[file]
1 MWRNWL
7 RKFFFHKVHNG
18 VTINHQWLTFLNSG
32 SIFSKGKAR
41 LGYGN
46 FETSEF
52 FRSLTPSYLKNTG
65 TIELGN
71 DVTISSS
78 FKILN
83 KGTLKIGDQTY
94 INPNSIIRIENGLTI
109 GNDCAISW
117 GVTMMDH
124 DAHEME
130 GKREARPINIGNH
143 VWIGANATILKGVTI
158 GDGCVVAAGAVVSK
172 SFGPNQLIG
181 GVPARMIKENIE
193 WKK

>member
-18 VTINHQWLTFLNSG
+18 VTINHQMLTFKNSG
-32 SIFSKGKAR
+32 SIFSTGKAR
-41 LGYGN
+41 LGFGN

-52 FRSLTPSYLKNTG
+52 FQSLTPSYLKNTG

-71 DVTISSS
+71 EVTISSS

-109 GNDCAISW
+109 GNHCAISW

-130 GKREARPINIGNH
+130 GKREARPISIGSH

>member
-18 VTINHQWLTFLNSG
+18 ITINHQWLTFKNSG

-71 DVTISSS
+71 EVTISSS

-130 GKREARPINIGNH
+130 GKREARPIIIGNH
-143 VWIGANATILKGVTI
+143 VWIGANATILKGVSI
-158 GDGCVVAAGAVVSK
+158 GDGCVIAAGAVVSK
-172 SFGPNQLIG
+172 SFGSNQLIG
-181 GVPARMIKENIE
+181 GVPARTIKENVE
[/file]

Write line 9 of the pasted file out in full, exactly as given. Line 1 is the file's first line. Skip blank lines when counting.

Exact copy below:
71 DVTISSS